According to Mr LockhartRoss, the office market remains the most concerning for bankers, particularly in locations where there is existing or looming oversupply.

“For example, A Grade office space in Sandton has vacancy levels of above 11%.”

He says banks are cautious about funding new office developments unless they are supported by a strong tenant on a long lease, or are undertaken by a listed fund or a developer with a strong balance sheet.

He says the industrial property market has seen positive growth in the past few years, with the main reasons being the drive for efficiency and scale in logistics and distribution.

“Three or four years ago, a 50,000m² warehouse was considered substantial; now, many of these facilities are over 100,000m². The market has also been fuelled by other balance sheet transactions, such as the recent sale and leaseback deals by major industrialists like Macsteel and Aveng looking to refinance their owner-occupied property portfolios.”

He adds that while there has been substantial development activity in the Waterfall node around the Mall of Africa that is currently under construction by Attacq, overall there is not a significant amount of new building development taking place in the industrial sector.

“There is a sense of caution among bankers around retail property,” says Lockhart-Ross.

“Although a number of major shopping centres have recently come, or are coming on stream, such as Newtown Junction in Johannesburg’s CBD, Forest Hill in Centurion, Bay West in Port Elizabeth and Mall of Africa in Midrand, the reality is that very few opportunities for megaretail projects remain. Though townships and rural areas are still experiencing development and refurbishment activity by established players, caution needs to be exercised by developers and bankers to understand the reasons and dynamics that are driving retail demand in these areas, which is mostly based on supporting infrastructure as well as government subsidies and grants.”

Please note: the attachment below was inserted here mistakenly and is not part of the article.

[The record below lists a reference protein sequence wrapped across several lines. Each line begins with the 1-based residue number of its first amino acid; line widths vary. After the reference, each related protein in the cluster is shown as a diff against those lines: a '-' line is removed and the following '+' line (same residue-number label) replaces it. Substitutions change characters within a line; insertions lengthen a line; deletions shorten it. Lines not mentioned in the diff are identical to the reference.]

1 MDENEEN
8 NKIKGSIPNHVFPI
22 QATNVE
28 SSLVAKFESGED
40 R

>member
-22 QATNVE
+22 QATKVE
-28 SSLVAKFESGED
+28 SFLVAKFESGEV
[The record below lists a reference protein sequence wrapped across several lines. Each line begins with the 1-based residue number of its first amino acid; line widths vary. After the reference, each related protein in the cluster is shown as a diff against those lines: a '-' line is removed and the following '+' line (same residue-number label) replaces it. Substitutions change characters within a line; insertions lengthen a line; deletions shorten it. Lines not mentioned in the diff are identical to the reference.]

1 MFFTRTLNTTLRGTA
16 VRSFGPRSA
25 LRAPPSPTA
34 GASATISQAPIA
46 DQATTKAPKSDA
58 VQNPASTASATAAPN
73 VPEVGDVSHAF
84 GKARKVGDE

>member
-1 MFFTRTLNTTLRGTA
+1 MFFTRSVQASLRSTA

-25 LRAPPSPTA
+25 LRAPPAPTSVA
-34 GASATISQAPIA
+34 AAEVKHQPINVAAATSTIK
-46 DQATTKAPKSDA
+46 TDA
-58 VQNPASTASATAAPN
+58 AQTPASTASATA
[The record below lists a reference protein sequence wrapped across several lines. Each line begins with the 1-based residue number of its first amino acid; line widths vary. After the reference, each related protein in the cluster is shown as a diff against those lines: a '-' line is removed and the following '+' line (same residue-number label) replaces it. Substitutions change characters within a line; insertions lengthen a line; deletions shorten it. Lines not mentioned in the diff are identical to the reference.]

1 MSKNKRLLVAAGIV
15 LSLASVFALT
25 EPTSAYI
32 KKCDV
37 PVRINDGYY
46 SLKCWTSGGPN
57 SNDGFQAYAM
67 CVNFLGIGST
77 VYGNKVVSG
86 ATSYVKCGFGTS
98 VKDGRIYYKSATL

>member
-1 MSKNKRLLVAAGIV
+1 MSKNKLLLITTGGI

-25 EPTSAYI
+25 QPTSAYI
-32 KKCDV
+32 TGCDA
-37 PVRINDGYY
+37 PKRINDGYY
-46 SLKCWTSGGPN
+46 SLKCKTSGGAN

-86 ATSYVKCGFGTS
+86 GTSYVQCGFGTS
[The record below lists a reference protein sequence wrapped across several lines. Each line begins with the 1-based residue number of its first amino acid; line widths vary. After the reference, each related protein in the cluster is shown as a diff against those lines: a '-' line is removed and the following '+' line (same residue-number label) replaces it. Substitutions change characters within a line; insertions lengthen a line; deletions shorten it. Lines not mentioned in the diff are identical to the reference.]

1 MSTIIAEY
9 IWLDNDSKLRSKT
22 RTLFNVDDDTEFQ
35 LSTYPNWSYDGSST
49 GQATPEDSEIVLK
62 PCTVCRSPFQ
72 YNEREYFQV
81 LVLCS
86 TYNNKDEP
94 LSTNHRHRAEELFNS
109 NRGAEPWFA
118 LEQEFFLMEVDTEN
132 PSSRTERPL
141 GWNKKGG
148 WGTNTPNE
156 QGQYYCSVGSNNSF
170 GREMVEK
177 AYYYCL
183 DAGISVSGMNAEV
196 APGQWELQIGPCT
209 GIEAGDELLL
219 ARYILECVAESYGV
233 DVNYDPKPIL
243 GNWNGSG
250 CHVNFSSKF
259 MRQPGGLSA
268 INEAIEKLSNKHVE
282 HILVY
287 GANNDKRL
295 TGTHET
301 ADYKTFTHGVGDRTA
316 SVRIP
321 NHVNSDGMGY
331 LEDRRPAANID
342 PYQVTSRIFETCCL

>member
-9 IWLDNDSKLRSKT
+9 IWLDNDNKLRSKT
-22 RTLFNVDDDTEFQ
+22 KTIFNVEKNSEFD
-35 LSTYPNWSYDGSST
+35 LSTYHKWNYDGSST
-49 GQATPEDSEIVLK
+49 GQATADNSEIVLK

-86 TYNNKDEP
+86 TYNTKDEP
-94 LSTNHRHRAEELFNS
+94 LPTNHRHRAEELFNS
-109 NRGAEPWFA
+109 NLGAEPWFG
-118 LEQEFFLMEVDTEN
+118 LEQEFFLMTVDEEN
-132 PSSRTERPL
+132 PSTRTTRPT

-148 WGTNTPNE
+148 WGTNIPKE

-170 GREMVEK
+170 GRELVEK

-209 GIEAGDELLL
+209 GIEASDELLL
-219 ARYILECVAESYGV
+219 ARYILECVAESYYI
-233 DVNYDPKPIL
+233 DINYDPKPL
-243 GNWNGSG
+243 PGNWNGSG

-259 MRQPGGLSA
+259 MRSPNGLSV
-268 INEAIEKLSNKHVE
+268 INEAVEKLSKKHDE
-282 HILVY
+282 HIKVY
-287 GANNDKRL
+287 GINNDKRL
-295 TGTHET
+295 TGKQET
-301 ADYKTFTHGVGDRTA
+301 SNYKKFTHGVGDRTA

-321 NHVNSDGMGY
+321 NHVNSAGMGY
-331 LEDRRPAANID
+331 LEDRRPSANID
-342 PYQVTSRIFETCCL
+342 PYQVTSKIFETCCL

According to Mr LockhartRoss, the residential sector is encouraging. “We are witnessing several substantial new highrise, sectional title residential developments in areas like Sandton and Rosebank, driven by proximity to work, ease of interaction and the expanded Gautrain routes.

“In addition, there is an emerging trend whereby listed property funds such as Arrowhead, SA Corporate and Redefine are acquiring and developing residential properties within their portfolios.

“This trend is not surprising as occupancy levels in residential properties in key nodes are good, while defaults and arrears are low. So it’s quite possible that we will see the formation of a dedicated residential (real estate investment trust) in the market in the near future.”

He adds that the development of student accommodation is also attracting more entrants and gaining more traction, with the likelihood of a student accommodation fund coming to market soon.

Source Business Day

Last modified on Thursday, 01 October 2015 18:30